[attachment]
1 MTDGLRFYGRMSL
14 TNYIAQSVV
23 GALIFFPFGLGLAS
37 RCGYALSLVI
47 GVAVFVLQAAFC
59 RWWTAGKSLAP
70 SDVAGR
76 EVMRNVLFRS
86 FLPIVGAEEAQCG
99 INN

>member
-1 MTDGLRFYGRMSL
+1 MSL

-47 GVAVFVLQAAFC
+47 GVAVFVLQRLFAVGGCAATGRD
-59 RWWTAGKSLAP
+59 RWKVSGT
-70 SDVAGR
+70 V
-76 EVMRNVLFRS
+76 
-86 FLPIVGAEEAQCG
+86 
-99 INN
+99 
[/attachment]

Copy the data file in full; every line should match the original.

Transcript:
1 MTDGLRFYGRMSL
14 TNYIAQSVV
23 GALIFFPFGLGLAS
37 RCGYALSLVI
47 GVAVFVLQAAFC
59 RWWTAGKSLAP
70 SDVAGR
76 EVMRNVLFRS
86 FLPIVGAEEAQCG
99 INN

>member
-1 MTDGLRFYGRMSL
+1 MSL

-47 GVAVFVLQAAFC
+47 GVAVFVLQRLFAVGGCAATGRD
-59 RWWTAGKSLAP
+59 RWKVSGT
-70 SDVAGR
+70 V
-76 EVMRNVLFRS
+76 
-86 FLPIVGAEEAQCG
+86 
-99 INN
+99 